Thousands of Egyptians returned to iconic Tahrir Square Saturday to mark the third anniversary of the 2011 uprising that led to the overthrow of then longtime leader Hosni Mubarak and to what people thought then was the promise of political reform.
While the square at times resembled the breathtaking scenes of three years back, when hundreds of thousands crammed every available space for 18 days in a call for change, on Saturday, the square was instead testimony to how much Egyptians now have rejected what they demanded at the same site three years ago.
Then, demonstrators sought the end of police brutality; Saturday, they carried pictures of the interior minister, who’s led a months-long crackdown on political dissidents, and posters depicting Egypt’s new strongman, Defense Minister Gen. Abdel Fattah el-Sissi. Many in the square said they were there to urge Sissi to run for president, when presidential elections are scheduled. They were so numerous they often overwhelmed the checkpoint chokepoints where anyone entering the square was searched.
Many said only Sissi would ensure that the goals of the 2011 uprising would be fulfilled. The government crackdown, which has seen hundreds of members of the Muslim Brotherhood killed and thousands detained, was the only way to stability.
“I came here to give Sissi the mandate to become president, to show that we believe no one else can be president,” said Nahla Mohammed Ismail, 33, a housewife as she stood with her children. “My goal is to see the revolutionary goals fulfilled but it will take 10 years.”
The government position on the day’s events was clear. Those who supported the government received police and military protection; those who did not were targeted by them. At least 29 people nationwide were killed as police dispersed unauthorized demonstrations, according to the Egyptian Health Ministry. At least 300 were injured.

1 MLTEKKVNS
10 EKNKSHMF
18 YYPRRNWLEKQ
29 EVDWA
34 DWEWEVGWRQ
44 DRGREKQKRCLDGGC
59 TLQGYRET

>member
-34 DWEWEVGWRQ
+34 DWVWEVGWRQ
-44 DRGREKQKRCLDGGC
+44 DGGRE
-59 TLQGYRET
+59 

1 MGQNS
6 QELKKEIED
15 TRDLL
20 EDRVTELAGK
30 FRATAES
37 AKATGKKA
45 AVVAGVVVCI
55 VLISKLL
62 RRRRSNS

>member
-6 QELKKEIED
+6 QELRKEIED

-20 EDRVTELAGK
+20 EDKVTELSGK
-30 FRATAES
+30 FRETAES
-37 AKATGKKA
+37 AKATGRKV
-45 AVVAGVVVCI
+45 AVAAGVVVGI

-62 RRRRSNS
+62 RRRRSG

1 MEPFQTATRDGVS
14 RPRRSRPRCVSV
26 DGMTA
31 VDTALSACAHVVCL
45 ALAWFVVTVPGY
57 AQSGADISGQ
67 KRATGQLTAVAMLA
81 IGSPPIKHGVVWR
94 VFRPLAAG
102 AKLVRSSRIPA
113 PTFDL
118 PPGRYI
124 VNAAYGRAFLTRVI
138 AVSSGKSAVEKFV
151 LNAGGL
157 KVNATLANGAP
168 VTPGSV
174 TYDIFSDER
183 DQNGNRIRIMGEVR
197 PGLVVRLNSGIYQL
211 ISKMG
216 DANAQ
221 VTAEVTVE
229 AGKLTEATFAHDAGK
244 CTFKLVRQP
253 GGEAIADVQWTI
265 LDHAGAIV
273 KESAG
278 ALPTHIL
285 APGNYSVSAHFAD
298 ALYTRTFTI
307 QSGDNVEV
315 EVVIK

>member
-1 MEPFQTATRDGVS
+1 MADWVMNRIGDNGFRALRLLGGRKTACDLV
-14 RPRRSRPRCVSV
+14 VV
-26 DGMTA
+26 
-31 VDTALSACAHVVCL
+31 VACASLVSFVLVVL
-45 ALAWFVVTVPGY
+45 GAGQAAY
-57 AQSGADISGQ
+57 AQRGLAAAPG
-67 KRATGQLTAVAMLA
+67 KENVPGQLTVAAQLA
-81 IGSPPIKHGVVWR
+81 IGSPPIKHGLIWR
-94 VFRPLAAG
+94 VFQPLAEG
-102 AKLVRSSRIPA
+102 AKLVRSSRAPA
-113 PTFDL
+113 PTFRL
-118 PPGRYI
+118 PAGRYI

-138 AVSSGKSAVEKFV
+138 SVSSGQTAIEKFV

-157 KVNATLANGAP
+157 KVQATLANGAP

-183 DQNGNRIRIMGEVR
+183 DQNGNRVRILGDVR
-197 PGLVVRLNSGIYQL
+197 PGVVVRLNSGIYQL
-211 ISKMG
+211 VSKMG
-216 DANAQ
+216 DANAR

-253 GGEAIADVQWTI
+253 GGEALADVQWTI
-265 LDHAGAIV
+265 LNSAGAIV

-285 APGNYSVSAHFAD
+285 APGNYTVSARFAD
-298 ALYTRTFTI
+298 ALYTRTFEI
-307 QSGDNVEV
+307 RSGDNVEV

Their disdain for possible opponents included journalists, against whom the government has been fomenting a not-very-subtle campaign calling them enemies of the state or members of the Brotherhood, the organization that brought to prominence ousted President Mohammed Morsi. Upon seeing McClatchy journalists, several yelled “al Jazeera,” the satellite news channel that the government claims is pro-Morsi and whose journalists have been jailed. It was a call for the crowds to beat them. The journalists quickly left.
A few blocks away, revolutionaries who’d been behind the protests three years ago did not try to enter Tahrir Square; they would have been attacked by the crowds there.
Instead, they staged their own, much smaller demonstrations. McClatchy reporters saw police disperse two of the demonstrations using bird shot and tear gas. At least two people in those crowds were killed. Deaths were also reported in Alexandria, Egypt’s second largest city, on the Mediterranean, and Helwan, to Cairo’s south.
Perhaps in a sign of the patina of fear that covers opponents to the current government, women were largely absent from the counter demonstrations, and it was young men who scoured the streets in search of protests to join. At a demonstration outside the headquarters of the Journalists Syndicate just a few blocks from Tahrir Square, demonstrators yelled profanities toward Sissi, the police and Morsi.
They also repeated the chant that defined the square three years ago: “The people demand the fall of the regime.”
But in interviews they conceded that they’d lost the momentum they thought they had three years ago. They could hear the pro-government chants from where they stood. And while those supporting the government had found in Sissi a means to move the country forward, the revolutionaries acknowledged they don’t have an alternative to offer.
Mustafa Maher’s brother, Ahmed, once headed the April 6th Youth Movement that initially called for protests three years ago. Now Ahmed is in prison, serving a three-year sentence for calling for protests last fall. Mustafa Maher said he was “disheartened” that he could not go back to the square.
“Ahmed told me to stay away from the clashes,” Maher, 26, said outside the Journalists Syndicate offices. “But we are here trying to improve our image, which was distorted by the regime.”
Rami Mohammed, 31, studied business but now is unemployed. He said he did not fear for his safety at the demonstration “because it already is in danger” because a military-backed government was in place.
He said it was important to speak up.
“I don’t want Sissi to become president and I don’t the Muslim Brotherhood to come back. Morsi hijacked our revolution. We need a civilian president,” Mohammed said, though he could not name a potential candidate.
He suggested that the revolutionary goals had been lost in the ongoing battle between the government and its opponents: “The problem is nobody is looking out for Egypt’s interests. Everybody is out for themselves,” he said.
Shortly after he spoke, the police moved in with tear gas and bird shot.
McClatchy special correspondent Amina Ismail contributed to this report from Cairo.
By Nancy A. Youssef
McClatchy Foreign Staff